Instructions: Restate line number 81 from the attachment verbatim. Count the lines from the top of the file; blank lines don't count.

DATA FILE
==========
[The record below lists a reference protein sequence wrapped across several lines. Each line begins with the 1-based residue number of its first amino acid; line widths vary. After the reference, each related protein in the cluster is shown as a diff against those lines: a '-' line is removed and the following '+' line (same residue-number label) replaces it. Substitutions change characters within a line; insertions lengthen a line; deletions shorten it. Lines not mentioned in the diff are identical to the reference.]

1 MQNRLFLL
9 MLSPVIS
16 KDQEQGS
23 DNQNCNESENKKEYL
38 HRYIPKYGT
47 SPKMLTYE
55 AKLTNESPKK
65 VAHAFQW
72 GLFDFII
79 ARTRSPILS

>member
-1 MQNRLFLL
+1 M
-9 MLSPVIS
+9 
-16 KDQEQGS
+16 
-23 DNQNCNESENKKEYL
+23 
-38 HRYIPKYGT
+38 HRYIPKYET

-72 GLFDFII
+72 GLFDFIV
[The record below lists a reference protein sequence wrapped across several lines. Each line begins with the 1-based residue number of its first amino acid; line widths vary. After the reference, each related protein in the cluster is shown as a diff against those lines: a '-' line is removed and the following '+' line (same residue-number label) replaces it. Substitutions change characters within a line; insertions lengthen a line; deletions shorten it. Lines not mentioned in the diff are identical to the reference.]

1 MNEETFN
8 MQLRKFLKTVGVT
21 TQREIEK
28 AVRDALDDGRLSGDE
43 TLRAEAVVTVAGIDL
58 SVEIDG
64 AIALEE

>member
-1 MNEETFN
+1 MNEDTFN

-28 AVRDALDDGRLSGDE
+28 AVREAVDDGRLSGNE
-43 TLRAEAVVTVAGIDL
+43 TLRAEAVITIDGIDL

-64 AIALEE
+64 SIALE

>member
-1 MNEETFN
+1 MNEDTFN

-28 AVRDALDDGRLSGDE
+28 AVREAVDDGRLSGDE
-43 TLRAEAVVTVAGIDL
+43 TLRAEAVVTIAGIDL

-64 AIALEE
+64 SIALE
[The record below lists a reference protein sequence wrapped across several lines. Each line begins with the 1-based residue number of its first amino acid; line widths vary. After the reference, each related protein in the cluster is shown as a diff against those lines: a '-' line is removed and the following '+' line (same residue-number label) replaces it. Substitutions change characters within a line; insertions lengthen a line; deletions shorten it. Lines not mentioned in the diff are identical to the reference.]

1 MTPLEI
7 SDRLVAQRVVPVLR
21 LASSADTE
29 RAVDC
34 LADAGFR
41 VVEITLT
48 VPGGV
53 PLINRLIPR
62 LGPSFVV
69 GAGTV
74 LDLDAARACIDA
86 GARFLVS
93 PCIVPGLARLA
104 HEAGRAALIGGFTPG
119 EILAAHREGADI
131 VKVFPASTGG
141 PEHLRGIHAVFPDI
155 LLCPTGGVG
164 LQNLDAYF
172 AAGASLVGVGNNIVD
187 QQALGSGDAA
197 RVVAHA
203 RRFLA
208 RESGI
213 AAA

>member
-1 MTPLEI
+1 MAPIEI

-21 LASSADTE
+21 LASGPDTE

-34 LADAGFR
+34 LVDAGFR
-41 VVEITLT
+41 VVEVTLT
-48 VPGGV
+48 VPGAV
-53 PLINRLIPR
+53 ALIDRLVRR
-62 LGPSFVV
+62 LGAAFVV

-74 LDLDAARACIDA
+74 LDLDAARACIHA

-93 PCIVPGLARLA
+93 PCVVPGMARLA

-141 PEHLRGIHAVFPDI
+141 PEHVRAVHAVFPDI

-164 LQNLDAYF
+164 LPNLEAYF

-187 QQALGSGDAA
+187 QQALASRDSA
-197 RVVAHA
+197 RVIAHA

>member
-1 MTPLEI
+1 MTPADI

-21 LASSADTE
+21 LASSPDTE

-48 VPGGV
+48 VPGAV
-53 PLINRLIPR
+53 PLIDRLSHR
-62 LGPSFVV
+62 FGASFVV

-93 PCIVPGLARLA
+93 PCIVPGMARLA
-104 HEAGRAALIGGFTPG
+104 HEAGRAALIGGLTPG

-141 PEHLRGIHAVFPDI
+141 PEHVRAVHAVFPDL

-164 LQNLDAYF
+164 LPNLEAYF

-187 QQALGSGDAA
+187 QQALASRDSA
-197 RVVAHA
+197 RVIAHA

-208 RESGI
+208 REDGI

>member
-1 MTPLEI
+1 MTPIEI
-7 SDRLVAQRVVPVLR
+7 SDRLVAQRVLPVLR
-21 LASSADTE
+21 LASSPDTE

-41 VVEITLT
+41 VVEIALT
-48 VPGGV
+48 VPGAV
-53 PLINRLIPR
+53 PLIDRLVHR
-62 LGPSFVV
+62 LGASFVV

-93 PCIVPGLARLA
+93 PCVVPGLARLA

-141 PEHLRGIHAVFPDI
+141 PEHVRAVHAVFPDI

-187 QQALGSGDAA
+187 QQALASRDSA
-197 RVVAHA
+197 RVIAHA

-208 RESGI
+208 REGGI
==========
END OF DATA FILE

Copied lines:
+21 LASGPDTE